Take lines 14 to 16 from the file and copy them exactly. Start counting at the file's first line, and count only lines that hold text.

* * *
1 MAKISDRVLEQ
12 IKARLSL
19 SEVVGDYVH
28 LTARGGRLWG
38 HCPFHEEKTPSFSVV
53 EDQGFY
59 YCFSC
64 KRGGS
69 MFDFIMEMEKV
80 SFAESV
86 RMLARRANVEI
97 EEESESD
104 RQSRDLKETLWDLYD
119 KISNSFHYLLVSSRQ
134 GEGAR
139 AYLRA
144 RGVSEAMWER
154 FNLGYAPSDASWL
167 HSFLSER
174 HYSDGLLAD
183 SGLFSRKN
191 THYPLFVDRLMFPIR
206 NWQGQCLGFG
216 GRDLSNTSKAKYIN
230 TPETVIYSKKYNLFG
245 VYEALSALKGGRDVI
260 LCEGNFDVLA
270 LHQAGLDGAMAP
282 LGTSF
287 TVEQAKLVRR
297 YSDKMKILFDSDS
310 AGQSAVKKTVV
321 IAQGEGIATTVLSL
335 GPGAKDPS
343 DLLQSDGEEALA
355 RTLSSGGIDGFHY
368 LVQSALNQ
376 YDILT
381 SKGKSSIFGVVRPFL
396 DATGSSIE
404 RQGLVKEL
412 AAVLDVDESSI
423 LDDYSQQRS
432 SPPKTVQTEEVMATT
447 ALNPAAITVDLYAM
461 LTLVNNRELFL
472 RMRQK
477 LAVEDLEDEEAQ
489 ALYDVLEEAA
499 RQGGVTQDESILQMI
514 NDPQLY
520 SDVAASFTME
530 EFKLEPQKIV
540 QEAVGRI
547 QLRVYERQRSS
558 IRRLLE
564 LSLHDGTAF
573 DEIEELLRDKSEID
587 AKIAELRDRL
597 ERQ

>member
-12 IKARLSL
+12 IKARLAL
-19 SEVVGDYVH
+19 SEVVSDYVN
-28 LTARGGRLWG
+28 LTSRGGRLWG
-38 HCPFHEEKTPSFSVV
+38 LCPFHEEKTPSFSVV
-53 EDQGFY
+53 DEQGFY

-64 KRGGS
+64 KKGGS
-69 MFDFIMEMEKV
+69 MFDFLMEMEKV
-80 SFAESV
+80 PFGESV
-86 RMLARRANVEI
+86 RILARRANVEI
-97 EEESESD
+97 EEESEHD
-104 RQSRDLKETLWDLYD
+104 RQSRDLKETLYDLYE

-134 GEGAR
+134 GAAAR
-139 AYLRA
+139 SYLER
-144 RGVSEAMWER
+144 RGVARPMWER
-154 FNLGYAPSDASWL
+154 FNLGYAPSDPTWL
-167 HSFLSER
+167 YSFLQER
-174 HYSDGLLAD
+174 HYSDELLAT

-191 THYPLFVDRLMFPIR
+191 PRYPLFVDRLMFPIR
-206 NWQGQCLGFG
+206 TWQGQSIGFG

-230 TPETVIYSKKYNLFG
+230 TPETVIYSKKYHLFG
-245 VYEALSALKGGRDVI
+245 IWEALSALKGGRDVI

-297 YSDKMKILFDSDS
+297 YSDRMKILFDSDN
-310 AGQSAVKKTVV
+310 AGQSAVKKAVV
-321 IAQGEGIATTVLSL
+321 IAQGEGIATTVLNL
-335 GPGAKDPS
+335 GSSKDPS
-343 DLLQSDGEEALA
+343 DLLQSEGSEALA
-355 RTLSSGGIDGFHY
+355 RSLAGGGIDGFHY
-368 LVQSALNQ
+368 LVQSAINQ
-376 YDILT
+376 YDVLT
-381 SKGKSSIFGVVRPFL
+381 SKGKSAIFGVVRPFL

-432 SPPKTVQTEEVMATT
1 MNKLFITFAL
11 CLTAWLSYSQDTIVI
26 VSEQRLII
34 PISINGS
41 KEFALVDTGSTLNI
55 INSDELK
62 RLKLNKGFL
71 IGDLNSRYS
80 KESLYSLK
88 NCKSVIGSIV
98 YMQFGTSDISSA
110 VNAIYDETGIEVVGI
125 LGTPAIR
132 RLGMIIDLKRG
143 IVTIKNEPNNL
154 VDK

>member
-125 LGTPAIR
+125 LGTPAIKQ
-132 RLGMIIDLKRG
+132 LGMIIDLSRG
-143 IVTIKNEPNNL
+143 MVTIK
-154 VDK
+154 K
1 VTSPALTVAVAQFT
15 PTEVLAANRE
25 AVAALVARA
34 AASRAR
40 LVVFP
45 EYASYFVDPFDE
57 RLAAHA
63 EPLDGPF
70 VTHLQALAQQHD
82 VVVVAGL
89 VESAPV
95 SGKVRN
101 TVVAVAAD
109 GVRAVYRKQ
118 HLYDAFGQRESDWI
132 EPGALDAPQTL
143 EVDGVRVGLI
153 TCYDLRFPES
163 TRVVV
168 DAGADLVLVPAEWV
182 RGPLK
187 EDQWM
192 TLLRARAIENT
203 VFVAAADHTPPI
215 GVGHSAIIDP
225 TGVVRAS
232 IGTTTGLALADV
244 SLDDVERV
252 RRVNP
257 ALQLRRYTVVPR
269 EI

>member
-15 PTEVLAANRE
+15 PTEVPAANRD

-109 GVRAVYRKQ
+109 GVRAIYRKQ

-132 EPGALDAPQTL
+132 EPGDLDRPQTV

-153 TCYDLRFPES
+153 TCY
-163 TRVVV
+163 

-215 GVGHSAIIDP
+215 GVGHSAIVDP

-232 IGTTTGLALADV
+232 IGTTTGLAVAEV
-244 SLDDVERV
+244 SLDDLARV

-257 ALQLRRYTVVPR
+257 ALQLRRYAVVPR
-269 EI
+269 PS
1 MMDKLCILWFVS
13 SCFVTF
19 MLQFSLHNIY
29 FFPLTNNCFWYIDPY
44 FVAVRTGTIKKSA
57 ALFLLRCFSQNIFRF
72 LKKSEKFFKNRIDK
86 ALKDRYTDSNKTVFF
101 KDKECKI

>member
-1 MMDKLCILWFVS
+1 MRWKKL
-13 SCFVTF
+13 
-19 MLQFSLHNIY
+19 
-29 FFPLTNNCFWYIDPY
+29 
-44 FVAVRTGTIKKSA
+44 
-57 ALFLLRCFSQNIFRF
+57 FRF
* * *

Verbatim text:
119 KISNSFHYLLVSSRQ
134 GEGAR
139 AYLRA